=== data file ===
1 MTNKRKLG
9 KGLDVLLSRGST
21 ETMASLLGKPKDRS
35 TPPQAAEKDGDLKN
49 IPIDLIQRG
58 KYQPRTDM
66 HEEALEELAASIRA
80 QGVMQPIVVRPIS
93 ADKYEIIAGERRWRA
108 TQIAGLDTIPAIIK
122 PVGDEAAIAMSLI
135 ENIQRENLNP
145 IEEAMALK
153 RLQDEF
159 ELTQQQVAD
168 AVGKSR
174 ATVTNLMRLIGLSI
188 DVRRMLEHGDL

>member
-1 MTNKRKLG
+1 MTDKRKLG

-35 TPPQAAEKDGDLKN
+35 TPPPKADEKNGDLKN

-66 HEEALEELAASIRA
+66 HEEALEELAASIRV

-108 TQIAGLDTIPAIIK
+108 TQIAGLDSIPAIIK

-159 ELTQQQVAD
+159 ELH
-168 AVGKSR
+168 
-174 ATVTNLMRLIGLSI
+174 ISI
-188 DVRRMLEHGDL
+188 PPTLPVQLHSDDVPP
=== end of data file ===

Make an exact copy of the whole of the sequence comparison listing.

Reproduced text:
1 MTNKRKLG
9 KGLDVLLSRGST
21 ETMASLLGKPKDRS
35 TPPQAAEKDGDLKN
49 IPIDLIQRG
58 KYQPRTDM
66 HEEALEELAASIRA
80 QGVMQPIVVRPIS
93 ADKYEIIAGERRWRA
108 TQIAGLDTIPAIIK
122 PVGDEAAIAMSLI
135 ENIQRENLNP
145 IEEAMALK
153 RLQDEF
159 ELTQQQVAD
168 AVGKSR
174 ATVTNLMRLIGLSI
188 DVRRMLEHGDL

>member
-1 MTNKRKLG
+1 MTDKRKLG

-35 TPPQAAEKDGDLKN
+35 TPPPKADEKNGDLKN

-66 HEEALEELAASIRA
+66 HEEALEELAASIRV

-108 TQIAGLDTIPAIIK
+108 TQIAGLDSIPAIIK

-159 ELTQQQVAD
+159 ELH
-168 AVGKSR
+168 
-174 ATVTNLMRLIGLSI
+174 ISI
-188 DVRRMLEHGDL
+188 PPTLPVQLHSDDVPP